=head1 NAME

Extending.pod - How to extend Wiki::Toolkit with your own plugins.

=head1 LIMITATIONS

The extension mechanism is currently only defined for database-backed
setups, but since nobody has written any other kind of backend I think
we're fine for now.

=head1 THE SIMPLEST WAY

You can extend L<Wiki::Toolkit> in a fairly simplified way without the use
of plugins, by supplying a hash of metadata when you write a node. For
example:

  $wiki->write_node( $node, $content, $checksum,
                     { postcode => $postcode }   );

and on node retrieval you'll get it back again:

  my %node = $wiki->retrieve_node( $node );
  my $postcode = $node{metadata}{postcode}[0];

You can supply more than one value for each type of metadata:

  $wiki->write_node( $node, $content, $checksum,
      { postcode => "W6 9PL",
        category => [ "Thai Food", "Restaurant", "Hammersmith" ] } );

And get back a list of nodes which have a given value for a given
metadata type:

  my @nodes = $wiki->list_nodes_by_metadata(
      metadata_type  => "category",
      metadata_value => "Hammersmith" );

For anything more complicated you will need to write a plugin.

=head1 PLUGIN BASE CLASS

Plugins should inherit from C<Wiki::Toolkit::Plugin>. This base class
provides the following methods to give access to a C<Wiki::Toolkit>
object's backends:

=over 4

=item * C<datastore> - returns the store object

=item * C<indexer> - returns the search object

=item * C<formatter> - returns the formatter object

=back

If you want these methods to return anything useful then call

  $wiki->register_plugin( plugin => $plugin);

before calling say

  my %node_data = $plugin->datastore->retrieve_node( "Foo" );

=head1 CALLING API

  my $plugin = Wiki::Toolkit::Plugin::Foo->new( ...any required args... );
  $wiki->register_plugin( plugin => $plugin );

  $wiki->write_node( "Test Node" ,"Test", $checksum,
                     { foo_data => { a => "apple",
                                     b => "banana" }
                     } );

  my $bee = $plugin->get_word( node => "Test Node", letter => "b" );

or

  my $plugin = OpenGuides::London::Underground->new;
  $wiki->register_plugin( plugin => $plugin );
  $wiki->write_node( "Hammersmith Station", "a station", $checksum,
                     { tube_data => [
                         { line => "Piccadilly",
                           direction => "Eastbound",
                           next_station => "Baron's Court Station"
                         },
                         { line => "Piccadilly",
                           direction => "Westbound",
                           next_station => "Acton Town Station"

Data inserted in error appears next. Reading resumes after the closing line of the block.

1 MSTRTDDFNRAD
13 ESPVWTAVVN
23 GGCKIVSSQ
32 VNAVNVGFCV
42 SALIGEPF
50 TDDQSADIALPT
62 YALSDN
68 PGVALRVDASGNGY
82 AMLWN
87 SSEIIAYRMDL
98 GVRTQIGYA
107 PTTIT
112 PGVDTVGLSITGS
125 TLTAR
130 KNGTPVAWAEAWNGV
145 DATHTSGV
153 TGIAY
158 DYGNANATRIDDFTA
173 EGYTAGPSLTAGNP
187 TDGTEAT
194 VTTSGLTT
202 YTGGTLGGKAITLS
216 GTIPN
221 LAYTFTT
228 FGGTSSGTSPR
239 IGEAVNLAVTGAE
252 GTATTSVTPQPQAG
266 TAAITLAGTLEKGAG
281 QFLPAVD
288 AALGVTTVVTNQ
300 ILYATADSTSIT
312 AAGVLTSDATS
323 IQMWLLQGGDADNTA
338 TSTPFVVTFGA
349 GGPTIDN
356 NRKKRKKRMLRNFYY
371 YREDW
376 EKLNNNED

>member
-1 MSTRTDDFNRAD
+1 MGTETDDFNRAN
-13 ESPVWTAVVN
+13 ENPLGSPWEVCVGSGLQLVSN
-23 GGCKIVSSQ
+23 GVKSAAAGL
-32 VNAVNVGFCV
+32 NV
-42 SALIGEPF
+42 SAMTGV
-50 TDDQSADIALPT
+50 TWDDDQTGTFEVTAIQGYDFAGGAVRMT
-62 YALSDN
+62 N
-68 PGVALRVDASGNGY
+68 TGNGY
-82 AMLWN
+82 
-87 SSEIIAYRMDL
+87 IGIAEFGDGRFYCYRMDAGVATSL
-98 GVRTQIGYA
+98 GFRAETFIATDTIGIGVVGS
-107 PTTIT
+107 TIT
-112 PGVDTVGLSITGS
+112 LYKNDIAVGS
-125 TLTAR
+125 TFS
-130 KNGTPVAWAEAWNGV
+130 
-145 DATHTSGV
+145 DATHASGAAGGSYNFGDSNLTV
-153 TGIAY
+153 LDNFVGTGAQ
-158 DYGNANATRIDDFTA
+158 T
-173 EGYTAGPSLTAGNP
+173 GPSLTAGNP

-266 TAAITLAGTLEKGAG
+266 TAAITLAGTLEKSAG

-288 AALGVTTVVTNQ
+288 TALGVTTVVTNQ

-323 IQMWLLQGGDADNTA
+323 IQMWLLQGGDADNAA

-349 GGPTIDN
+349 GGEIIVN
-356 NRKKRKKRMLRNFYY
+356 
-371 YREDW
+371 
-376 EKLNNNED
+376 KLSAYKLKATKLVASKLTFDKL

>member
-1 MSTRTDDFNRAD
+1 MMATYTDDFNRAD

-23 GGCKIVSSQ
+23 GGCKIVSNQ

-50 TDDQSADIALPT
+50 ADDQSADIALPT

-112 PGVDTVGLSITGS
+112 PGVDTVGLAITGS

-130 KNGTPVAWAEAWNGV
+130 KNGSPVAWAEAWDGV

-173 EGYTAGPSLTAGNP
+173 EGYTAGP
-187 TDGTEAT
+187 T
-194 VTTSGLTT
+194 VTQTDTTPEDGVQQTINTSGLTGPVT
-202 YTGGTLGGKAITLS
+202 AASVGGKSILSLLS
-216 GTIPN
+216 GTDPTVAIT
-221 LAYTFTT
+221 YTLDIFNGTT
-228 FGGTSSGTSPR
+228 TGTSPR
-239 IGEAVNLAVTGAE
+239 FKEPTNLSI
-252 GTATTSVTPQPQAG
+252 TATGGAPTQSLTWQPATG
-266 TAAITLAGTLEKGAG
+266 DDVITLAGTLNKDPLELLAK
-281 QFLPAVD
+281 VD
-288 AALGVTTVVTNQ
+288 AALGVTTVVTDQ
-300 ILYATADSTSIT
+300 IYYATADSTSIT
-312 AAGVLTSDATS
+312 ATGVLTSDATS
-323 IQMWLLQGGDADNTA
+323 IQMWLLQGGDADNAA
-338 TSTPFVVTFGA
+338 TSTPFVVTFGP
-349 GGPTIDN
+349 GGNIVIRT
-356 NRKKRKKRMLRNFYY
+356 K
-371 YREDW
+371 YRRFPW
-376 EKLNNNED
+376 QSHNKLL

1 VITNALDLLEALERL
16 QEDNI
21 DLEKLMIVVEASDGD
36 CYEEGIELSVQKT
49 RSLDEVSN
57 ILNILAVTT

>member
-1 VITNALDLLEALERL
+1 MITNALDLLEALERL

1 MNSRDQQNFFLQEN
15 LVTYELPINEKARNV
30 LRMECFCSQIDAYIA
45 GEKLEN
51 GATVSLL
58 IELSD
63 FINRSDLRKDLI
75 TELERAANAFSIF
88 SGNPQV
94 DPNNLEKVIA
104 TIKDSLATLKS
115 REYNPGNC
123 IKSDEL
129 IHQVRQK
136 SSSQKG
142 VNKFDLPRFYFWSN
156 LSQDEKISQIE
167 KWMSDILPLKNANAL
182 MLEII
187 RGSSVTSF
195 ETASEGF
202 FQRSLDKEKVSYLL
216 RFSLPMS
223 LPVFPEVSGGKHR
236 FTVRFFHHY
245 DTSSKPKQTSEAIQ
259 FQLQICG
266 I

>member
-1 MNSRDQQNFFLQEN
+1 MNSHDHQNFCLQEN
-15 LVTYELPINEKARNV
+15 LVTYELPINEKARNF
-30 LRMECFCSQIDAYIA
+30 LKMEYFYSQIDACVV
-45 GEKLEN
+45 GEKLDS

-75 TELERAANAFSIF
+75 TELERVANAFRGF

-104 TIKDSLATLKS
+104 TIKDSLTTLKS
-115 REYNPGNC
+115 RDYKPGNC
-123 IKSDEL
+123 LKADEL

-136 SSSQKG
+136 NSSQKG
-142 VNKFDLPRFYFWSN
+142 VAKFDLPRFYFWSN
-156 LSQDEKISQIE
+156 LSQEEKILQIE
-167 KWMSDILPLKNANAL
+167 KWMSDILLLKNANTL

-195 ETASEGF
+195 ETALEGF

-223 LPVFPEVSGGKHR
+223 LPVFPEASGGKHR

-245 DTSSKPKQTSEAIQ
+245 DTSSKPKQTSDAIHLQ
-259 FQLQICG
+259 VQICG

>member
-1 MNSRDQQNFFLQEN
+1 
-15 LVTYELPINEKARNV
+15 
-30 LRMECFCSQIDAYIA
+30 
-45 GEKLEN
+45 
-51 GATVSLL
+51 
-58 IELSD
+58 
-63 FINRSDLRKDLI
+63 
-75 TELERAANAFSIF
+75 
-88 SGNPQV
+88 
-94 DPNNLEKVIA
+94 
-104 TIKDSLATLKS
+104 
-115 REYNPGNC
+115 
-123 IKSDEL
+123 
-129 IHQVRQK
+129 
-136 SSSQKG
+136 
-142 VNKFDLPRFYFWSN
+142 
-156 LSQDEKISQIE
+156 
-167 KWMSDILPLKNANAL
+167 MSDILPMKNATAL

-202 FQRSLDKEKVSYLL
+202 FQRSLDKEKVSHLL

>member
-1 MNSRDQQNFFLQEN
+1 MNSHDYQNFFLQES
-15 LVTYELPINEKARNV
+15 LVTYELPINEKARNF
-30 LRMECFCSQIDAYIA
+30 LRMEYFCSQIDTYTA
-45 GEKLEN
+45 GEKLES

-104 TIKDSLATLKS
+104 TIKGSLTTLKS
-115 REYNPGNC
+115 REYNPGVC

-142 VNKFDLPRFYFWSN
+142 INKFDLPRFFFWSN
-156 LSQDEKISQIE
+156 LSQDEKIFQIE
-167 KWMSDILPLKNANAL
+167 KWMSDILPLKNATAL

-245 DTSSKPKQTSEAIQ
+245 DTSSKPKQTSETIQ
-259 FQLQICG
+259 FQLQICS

}
                                    ]
                      }
                    );

  # Put more data in, then

  my @route = $plugin->find_route( from => "Holborn Station",
                                   to   => "Acton Town Station" );


=head1 STORE ACCESS

A plugin named Wiki::Toolkit::Plugin::Foo may access the backend
database directly like so:

=over 4

=item * Read-only access to any table

=item * Read-write access to any table whose name begins with
C<"p_" . $Wiki::Toolkit::Plugin::Foo::plugin_key . "_">

C<$Wiki::Toolkit::Plugin::Foo::plugin_key> should be different from the
keys of all other plugins. No, I haven't set anything up to ensure this.

=back

=head1 REQUIREMENTS FOR PLUGIN AUTHORS

Either be database-agnostic, or state clearly in your docs which
databases you support, and handle errors nicely.  Be aware that
non-database backends may exist in the future.

Be aware of whether you need to check for locks explicitly in
different databases (see code of Wiki::Toolkit::Store::* to find out).

=head1 REQUIRED METHODS

=over 4

=item B<on_register>

Check that any tables you require are set up, and set them up if not.

=back

=head1 OPTIONAL METHODS

=over 4

=item B<post_write>

This will be called every time a node is written, with the arguments like so:

  $plugin->post_write( node     => $node_name,
                       version  => $version_number,
                       content  => $content,
                       metadata => \%user_defined_metadata );

This will happen after the node data is all written, but before any
lock is released.

We could probably reimplement the searches as plugins like this if we
want to, but this will require writing extra backends for
Search::InvertedIndex so it can work within the same database.

The user-defined metadata will already have been stored in the backend
but it is available here for you to do what you will with it.

Its return value should be true on success and false on error.

=item B<post_read>

B<THIS IS NOT YET IMPLEMENTED.>

This will be called every time a node is read, with the arguments like so:

  $plugin->post_read( node     => $node_name,
                      version  => $version_number,
                      content  => $content,
                      metadata => \%user_defined_metadata );

It cannot affect the data returned to the caller. It should be used for its
side-effects, for example tracking the number of times a given node is
accessed.

Its return value should be true on success and false on error.

=back

=head1 PLUGIN CONFLICTS

What if we have more than one plugin registered? What if we change the
mechanism to allow the plugins to change the data stored in the
database/returned to the caller?